Parties can agree to refer disputes to arbitration as and when they arise, however it is more common that the agreement to arbitrate disputes is found in the underlying contract, which will also prescribe a mechanism for selecting and appointing the arbitral tribunal and specify the applicable arbitration rules. If a contract contains an arbitration agreement, a party will normally be prohibited from commencing litigation until the arbitration process has been completed.

Proponents of the arbitration process suggest that arbitration is better than litigation for the following reasons:

  • Expertise: disputes are decided by industry experts, rather than by judges, and so the tribunal has the advantage of technical expertise.
  • Timeliness: the arbitration process is less formal than a court process and allows the parties to advance the process in an expedited fashion.
  • Flexibility: the parties jointly agree to dates for the various procedural steps, rather than rely on timetables based on court rules or dictated by docket judges.
  • Cost: because disclosure obligations are limited, arbitration is less expensive than litigation.
  • Confidentiality: arbitration is private and any ‘dirty laundry’ exposed during the process will not be subjected to public scrutiny.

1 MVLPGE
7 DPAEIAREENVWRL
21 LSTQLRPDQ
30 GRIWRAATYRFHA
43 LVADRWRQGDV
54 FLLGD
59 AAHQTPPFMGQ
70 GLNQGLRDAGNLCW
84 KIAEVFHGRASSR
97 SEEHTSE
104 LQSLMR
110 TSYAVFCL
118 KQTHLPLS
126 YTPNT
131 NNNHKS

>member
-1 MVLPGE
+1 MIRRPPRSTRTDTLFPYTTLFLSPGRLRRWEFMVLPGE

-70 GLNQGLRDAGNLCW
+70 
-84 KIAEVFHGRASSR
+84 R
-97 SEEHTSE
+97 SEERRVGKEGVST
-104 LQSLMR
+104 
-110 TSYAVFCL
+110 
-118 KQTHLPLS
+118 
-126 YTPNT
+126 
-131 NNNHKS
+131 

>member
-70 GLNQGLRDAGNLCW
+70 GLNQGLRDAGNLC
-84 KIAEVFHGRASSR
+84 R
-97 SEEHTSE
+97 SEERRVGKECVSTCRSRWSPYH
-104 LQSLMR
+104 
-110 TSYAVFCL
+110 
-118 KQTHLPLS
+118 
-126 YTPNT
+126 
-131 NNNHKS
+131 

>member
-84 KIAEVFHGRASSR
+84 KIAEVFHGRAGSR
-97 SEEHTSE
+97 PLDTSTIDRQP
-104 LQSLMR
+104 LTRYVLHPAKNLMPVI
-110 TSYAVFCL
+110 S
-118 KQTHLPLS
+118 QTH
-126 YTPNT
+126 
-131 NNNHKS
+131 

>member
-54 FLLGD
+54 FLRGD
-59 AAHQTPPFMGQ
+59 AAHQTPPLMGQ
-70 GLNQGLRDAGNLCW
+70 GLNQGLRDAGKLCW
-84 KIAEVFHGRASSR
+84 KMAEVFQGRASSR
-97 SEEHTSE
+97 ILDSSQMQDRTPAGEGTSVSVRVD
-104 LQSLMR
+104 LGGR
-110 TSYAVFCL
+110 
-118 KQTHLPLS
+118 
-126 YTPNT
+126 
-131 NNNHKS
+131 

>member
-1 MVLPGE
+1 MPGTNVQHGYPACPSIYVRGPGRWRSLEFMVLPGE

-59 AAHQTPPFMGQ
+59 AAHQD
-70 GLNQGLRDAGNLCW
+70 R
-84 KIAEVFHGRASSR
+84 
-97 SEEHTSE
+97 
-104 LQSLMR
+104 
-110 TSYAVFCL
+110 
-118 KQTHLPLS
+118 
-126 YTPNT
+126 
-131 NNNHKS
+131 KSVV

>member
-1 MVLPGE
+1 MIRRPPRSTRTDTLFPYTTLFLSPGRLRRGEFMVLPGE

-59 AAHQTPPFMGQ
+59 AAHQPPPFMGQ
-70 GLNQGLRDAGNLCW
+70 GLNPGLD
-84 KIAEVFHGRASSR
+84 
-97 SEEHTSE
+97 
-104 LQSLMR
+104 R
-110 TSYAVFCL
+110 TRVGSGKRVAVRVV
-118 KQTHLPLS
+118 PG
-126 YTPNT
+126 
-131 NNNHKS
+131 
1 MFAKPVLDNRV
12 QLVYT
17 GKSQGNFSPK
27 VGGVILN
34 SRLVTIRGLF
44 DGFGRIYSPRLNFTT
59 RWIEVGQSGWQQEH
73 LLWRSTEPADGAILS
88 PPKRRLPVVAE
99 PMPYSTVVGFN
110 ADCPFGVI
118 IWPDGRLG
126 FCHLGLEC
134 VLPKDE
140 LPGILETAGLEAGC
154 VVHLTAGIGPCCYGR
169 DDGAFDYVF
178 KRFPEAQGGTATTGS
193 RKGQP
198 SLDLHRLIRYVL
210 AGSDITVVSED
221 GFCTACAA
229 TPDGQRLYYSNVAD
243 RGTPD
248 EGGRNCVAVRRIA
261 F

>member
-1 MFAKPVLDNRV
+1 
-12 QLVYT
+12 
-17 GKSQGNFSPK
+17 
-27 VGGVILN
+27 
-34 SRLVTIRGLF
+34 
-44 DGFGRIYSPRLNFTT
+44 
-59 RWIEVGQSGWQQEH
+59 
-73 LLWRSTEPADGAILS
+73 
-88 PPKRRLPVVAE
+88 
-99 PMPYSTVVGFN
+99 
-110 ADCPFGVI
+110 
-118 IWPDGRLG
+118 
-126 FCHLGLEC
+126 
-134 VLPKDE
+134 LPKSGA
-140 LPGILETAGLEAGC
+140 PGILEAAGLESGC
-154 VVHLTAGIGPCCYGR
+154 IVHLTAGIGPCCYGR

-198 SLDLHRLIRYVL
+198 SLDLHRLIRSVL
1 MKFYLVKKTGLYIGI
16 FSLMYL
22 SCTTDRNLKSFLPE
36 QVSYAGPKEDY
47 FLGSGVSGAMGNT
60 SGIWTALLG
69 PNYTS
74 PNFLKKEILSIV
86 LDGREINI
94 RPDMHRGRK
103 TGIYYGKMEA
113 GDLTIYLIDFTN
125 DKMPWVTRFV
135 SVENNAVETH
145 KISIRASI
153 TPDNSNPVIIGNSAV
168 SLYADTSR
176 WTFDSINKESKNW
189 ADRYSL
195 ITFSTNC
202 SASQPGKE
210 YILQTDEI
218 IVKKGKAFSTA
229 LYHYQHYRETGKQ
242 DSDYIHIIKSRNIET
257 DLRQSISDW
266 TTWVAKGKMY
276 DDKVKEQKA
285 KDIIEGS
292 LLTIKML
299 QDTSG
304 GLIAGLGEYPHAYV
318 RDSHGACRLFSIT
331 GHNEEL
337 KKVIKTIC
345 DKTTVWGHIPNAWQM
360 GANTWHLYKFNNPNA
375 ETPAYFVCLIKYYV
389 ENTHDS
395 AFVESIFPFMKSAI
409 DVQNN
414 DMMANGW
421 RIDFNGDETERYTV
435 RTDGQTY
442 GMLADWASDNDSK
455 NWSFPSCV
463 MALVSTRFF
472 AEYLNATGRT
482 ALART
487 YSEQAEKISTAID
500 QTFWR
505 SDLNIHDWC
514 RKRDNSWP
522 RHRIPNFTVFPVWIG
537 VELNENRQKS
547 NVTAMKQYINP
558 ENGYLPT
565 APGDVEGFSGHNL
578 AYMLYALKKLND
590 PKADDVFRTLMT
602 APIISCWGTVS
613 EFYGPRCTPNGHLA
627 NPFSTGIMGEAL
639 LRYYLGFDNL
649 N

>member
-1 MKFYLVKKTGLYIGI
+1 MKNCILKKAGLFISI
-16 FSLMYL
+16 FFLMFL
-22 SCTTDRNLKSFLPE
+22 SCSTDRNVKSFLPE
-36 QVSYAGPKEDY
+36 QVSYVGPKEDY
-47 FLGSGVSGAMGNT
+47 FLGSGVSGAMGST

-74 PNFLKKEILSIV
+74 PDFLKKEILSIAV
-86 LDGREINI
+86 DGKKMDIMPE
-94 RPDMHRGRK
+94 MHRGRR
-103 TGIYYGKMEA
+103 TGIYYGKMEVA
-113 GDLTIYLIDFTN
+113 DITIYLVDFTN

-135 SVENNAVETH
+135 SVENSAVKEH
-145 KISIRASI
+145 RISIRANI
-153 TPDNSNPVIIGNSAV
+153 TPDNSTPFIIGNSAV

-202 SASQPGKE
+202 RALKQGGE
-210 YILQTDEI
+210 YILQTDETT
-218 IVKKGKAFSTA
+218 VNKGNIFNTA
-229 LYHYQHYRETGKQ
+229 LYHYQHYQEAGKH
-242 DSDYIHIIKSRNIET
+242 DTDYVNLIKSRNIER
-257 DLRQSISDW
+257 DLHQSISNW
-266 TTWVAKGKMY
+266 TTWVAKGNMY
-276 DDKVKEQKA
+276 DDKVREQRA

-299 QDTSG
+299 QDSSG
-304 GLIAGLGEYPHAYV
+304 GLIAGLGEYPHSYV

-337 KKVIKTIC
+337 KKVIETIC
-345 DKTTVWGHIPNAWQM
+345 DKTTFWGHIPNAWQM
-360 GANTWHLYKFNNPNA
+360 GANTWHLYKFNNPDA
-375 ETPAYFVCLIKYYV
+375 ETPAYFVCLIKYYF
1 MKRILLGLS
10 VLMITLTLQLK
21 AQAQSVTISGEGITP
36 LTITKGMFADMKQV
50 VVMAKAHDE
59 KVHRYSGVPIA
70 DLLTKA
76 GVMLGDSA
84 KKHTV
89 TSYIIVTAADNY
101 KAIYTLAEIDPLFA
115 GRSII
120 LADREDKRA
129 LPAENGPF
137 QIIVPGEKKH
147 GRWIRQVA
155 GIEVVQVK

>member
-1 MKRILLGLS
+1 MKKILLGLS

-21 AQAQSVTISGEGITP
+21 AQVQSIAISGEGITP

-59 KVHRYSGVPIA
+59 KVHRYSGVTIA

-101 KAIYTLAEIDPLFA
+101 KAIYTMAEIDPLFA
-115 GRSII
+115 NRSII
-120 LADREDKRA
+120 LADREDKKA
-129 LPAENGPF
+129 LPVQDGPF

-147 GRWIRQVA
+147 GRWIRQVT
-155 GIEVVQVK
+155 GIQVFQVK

• Enforceability: an arbitral award is enforceable in multiple foreign jurisdictions under the Convention on the Recognition and Enforcement of Foreign Arbitral Awards (the ‘New York Convention’).

While parties are free to agree dates for various procedural steps, it is common that arbitration timetables emulate those prescribed by court rules, meaning that periods for the production of pleadings, documents, statements and submissions can be extensive. Likewise, arbitrators are usually sympathetic to requests to extend dates, despite objections from a counterparty, and have limited punitive powers if a party fails to comply with an agreed timetable. In these circumstances, there are many opportunities for an uncooperative party to protract the process.

In our experience, it is rare for parties to enjoy many of these perceived advantages. There are relatively few experienced arbitrators who have expertise in the sector and parties customarily need to make multiple enquiries before engaging a suitably-qualified practitioner who, in turn, may not be readily available. These delays are exacerbated if arbitral tribunals are constituted by multiple arbitrators.

The costs associated with complex arbitrations are seldom less than the costs incurred in court proceedings. In addition to the costs of engaging legal counsel and experts, parties must also pay the costs of the arbitrator(s), noting that internationally-recognised practitioners customarily charge more than AU$10,000 per day. The costs of securing suitable hearing rooms and transcription services are also significant, and there may also be further costs of travel and accommodation for the arbitration.